Syrian opposition groups have roundly rejected the plan, calling it ambiguous and a waste of time and vowing not to negotiate with Assad or members of his "murderous" regime.
Elaraby, who has held private meetings with Syrian opposition figures at the League's headquarters in the past, said the agreement did not meet Arab expectations because it did not specify a time frame for a "clear transition" as the League had called for.
The U.S. backed away from insisting that the plan should explicitly call for Assad to have no role in a new Syrian government, hoping the concession would encourage Russia to put greater pressure on its longtime ally to end the regime's violent crackdown.
The conflict has killed more than 14,000 people since the revolt began in March 2011, according to opposition estimates. The fighting has grown increasingly militarized in recent months, with rebel forces launching attacks and ambushes on regime targets.
Assad has refused to budge, saying his country is at war with terrorists — the term he uses for his armed opponents. On Monday, he ratified a new terrorism law that includes a clause specifically aimed at the opposition. Under the law, the penalty for terrorism that aims to change the regime would exceed 20 years of hard labor.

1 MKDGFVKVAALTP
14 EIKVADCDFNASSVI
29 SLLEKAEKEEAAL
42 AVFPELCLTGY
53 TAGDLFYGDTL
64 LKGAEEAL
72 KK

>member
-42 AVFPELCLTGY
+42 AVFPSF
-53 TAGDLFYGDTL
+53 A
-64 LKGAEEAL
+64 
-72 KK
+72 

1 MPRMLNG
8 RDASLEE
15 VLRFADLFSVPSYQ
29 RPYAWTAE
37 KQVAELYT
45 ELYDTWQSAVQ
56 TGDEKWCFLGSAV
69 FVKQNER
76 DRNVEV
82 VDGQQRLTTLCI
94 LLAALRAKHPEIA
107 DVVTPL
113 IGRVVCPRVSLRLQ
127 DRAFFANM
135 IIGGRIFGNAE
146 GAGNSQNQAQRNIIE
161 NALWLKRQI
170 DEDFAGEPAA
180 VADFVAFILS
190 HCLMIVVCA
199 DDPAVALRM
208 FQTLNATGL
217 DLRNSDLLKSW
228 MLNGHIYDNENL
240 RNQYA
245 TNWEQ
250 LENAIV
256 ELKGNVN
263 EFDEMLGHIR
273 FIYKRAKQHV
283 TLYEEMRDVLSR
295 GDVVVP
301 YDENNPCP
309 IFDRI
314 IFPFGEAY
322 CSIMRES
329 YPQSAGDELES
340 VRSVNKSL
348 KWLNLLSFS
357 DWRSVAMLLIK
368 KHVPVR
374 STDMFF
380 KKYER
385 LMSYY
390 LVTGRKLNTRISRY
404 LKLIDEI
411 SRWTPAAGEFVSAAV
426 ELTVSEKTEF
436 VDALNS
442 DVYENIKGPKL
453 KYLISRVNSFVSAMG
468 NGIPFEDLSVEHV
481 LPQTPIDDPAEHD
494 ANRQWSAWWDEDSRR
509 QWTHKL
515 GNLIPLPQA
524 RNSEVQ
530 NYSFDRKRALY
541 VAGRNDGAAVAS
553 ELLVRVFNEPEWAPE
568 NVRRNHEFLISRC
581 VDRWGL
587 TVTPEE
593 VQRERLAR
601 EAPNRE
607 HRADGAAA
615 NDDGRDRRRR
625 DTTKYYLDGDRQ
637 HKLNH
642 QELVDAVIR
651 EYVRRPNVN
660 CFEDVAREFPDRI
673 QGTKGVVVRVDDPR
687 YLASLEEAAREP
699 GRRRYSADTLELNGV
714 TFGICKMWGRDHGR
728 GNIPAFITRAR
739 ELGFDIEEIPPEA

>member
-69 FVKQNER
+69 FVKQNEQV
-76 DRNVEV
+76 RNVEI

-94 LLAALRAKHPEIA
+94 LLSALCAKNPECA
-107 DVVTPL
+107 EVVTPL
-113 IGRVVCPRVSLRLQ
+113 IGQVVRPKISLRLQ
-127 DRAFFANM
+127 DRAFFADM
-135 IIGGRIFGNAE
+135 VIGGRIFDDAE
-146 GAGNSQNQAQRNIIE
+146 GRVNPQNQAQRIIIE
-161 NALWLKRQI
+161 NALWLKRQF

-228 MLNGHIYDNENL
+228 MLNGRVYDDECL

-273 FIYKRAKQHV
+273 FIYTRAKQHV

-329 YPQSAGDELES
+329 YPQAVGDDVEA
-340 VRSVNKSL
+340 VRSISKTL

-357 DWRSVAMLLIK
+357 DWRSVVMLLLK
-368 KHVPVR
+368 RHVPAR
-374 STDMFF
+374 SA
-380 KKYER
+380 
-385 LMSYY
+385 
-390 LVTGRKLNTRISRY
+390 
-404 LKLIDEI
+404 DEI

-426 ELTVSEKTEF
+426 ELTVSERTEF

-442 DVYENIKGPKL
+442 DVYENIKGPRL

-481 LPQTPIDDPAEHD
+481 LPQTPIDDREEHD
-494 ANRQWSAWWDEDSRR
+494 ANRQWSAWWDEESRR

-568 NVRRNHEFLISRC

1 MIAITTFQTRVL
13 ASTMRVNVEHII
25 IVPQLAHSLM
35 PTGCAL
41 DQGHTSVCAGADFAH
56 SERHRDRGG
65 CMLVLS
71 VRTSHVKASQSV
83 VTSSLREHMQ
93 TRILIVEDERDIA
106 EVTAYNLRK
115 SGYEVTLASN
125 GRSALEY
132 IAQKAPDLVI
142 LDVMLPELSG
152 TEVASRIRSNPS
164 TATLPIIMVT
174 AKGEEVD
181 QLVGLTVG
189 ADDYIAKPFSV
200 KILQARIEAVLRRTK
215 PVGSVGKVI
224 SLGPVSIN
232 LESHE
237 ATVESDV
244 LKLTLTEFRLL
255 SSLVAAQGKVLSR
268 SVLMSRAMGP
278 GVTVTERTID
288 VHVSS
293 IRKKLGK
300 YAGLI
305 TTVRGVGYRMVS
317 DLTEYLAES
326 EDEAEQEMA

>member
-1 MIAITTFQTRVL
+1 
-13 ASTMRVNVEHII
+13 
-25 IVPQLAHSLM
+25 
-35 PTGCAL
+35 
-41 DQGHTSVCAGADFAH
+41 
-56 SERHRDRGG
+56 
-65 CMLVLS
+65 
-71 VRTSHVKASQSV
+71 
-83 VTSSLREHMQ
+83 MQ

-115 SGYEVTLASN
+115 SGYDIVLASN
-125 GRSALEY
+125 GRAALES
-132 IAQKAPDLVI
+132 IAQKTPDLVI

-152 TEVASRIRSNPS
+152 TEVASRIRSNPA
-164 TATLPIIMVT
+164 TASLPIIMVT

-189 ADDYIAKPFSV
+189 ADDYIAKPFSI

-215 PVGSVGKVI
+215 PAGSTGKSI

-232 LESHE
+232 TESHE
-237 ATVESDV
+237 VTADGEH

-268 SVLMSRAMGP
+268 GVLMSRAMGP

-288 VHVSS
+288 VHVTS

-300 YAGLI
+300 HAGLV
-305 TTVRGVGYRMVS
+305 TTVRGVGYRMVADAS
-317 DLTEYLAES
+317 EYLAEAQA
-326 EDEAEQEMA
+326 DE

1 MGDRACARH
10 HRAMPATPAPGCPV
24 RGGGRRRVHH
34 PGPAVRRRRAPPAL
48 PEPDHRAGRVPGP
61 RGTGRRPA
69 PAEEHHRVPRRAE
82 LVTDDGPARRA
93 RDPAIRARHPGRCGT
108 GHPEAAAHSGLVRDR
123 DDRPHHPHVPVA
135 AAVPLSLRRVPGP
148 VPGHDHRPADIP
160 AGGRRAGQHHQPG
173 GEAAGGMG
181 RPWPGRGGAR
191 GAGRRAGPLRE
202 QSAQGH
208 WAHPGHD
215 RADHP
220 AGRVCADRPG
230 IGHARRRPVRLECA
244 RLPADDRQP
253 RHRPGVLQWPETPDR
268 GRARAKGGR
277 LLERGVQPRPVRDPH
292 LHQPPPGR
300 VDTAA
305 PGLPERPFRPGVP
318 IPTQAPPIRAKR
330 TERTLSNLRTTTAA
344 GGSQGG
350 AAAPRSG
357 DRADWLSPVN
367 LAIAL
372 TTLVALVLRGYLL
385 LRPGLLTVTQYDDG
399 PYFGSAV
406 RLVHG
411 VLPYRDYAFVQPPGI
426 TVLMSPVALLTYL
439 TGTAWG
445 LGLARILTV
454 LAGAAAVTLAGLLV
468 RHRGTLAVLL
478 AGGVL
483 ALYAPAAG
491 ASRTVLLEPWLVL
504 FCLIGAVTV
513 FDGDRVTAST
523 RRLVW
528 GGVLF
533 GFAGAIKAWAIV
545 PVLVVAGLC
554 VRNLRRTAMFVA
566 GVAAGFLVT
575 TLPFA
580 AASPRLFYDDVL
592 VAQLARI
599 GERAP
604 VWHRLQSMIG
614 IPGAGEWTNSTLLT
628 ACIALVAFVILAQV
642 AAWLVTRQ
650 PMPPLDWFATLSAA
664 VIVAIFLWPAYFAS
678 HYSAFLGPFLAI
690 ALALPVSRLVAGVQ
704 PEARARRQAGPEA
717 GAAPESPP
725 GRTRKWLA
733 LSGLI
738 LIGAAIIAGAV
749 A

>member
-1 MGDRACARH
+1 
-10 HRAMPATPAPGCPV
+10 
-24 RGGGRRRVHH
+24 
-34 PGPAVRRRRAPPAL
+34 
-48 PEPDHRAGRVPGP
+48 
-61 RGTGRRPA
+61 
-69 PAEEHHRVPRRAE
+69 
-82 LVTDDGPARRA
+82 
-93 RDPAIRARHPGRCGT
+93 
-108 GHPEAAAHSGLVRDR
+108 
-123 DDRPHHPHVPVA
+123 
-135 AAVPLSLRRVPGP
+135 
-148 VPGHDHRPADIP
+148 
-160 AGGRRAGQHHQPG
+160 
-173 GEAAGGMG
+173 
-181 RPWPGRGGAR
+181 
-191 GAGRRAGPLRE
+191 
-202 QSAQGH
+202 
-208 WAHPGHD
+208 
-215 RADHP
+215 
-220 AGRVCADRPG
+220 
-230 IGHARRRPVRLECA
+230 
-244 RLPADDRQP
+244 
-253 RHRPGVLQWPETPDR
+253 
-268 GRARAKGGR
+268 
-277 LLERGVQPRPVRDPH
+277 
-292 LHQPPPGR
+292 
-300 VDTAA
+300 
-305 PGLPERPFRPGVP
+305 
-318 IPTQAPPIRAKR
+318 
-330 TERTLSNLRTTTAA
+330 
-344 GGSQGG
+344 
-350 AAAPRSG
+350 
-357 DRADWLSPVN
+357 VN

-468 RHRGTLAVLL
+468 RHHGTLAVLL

As the conflict drags on, concerns are mounting that the violence will spiral outside the country's borders. Tensions already are running high between Damascus and its northern neighbor, Turkey, after Syria shot down a Turkish military plane on June 22.
Syria said the jet violated its airspace, but Turkey says the aircraft was shot down over international waters.
Turkey responded by setting up anti-aircraft guns along the frontier and said Monday it dispatched fighter jets to its border after Syrian helicopters flew too close to the frontier for a second day on Sunday.
In Brussels on Monday, Fogh Rasmussen said the Syrian regime "has lost all humanity and all legitimacy." But there is little appetite for the type of military intervention that helped topple Libya's Gadhafi, in part because there is no real opposition to get behind.
The international community is also hesitant to get involved in another country in turmoil.
"Every member of the international community should use its influence and spare no effort to bring an end to the bloodshed and move Syria forward," he said. "This conflict has already gone on for too long. It has cost too many lives, and put the stability of the whole region at risk."
Kennedy reported from Beirut.
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